Note, that Angular 1 relies on strings to configure dependency injection. Angular 2 by default uses type annotations, but there is a way to fall back on strings when more flexibility is required.

Using Different Login Service

We can configure our application to use another implementation of the login service.

// Angular 2: Using SomeOtherLoginService

@Component({
  selector: 'app',
  bindings: [bind(LoginService).toClass(SomeOtherLoginService)]
})
@View({template: `<login></login>`, directives: [Login]})
class SomeOtherApp {}

Configuring Login Service

One of the great things about dependency injection is that we do not have to worry about the dependencies of our dependencies. The login component depends on the login service, but it does not need to know what the service itself depends upon.

Let’s say the service requires some configuration object. In Angular 1, it can be done as follows:

// Angular 1: Configuring LoginService

class LoginService {
    constructor(public config: {url: string}) {}
  //...
}

module.value("LoginServiceConfig", { url: LOGIN_URL });
module.service("login", ["LoginServiceConfig", LoginService]);

Now, the Angular 2 version:

// Angular 2: Configuring LoginService

@Injectable() class LoginService {
  constructor(@Inject("LoginServiceConfig") public config: {url: string}) {}
  //...
}

@Component({
  selector: 'app',
  bindings: [
        LoginService,
        bind("LoginServiceConfig").toValue({url: 'myurl')
    ]
})
@View({template: `<login></login>`, directives: [Login]})
class App {}

Injecting the Component’s Element

There is often a need for a component to interact with its DOM element. This is how it can be done in Angular 1:

// Angular 1: Injecting Element

class NeedsElement {
    element;
}

module.directive("needsElement", () =&gt; {
    return {
        restrict: 'E',
        scope: {},
        controller: NeedsElement,
        controllerAs: 'ctrl',
        template: `some template`,
        link: (scope, el, attrs, controllers) =&gt; {
            scope.ctrl.element = el;
        }
    };
});

Angular 2 does a much better job here. It uses the same dependency injection mechanism to inject the element into the component’s constructor.

// Angular 2: Injecting Element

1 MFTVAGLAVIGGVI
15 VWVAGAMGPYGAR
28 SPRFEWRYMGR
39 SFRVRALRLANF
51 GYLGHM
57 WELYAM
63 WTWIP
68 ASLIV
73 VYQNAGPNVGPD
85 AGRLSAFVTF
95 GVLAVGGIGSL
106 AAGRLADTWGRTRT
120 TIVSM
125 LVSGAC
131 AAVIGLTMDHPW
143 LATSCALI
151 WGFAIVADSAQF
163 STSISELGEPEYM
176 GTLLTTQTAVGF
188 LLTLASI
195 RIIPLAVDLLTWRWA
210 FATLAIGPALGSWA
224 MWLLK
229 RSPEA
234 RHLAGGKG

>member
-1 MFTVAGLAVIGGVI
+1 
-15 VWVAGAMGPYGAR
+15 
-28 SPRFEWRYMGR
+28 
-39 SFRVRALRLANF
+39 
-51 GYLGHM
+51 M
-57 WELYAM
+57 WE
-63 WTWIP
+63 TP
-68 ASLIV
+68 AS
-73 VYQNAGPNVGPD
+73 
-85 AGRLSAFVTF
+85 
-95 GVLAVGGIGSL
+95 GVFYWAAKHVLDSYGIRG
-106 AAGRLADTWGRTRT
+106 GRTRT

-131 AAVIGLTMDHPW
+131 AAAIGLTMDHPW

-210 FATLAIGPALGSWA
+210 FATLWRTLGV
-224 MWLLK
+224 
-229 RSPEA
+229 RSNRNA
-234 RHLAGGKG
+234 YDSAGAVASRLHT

@Component({selector: 'needs-element'})
@View({template: 'some template'})
class NeedsElement {
  constructor(el: ElementRef) {
    el.nativeElement // the DOM element
  }
}

Injecting Other Directives

It is also quite common to have multiple directives working together. For instance, if you have an implementation of tabs and panes, the tab component will need to know about the pane components.

This is how it can be done in Angular 1.

// Angular 1: Injecting Directives

class Tab {
    addPane(pane) { }
    //...
}

class Pane {
  tab: Tab;

  setTab(tab: Tab) {
    this.tab = tab;
    tab.addPane(this);
  }
    //...
}

module.directive('tab', function() {
  return {
    restrict: 'E',
    scope: {},
    controller: Tab,
    templateUrl: 'tab.html'
  };
});

module.directive('pane', function() {
  return {
    require: '^tab',
    restrict: 'E',
        controller: Pane,
        controllerAs: 'ctrl',
    link: function(scope, element, attrs, tabCtrl) {
      scope.ctrl.setTab(tabCtrl);
    },
    templateUrl: 'pane.html'
  };
});

We use the require property to get access to the tab controller. Then, we use scope to get access to the pane controller. And, finally, we use the link function to connect the two. This is quite a bit of work for such a simple scenario.

And, once again, Angular 2 does a much better job here.

// Angular 2: Injecting Directives

@Component({selector: 'tab'})
@View({template: 'tab.html'})
class Tab {
    addPane(pane) { }
    //...
}

@Component({selector: 'pane'})
@View({template: 'pane.html'})
class Pane {
  constructor(public tab: Tab) {
    tab.addPane(this);
  }
    //...
}

But we can do even better than that! Instead of panes registering themselves with the closest tab, the tab component can query for panes.

// Angular 2: Injecting Directives (Using Query)

@Component({selector: 'tab'})
@View({template: 'tab.html'})
class Tab {
    constructor(@Query(Pane) panes: QueryList<Pane>) {}
    //...
}

@Component({selector: 'pane'})
@View({template: 'pane.html'})
class Pane {
}

Query takes care of many of the problems developers face when implementing this in Angular 1:

  • The panes are always in order.
  • The query will notify the tab component about changes.
  • There is no need for Pane to know about Tab. The Pane component is easier to test and reuse.

Single API

Angular 1 has several APIs for injecting dependencies into directives. Who hasn’t been confused by the difference between factory, service, provider, constant and value? Some objects are injected by position (e.g., element), some by name (e.g., LoginService). Some dependencies are always provided (e.g., element in link), some have to be configured using require, and some are configured using parameter names.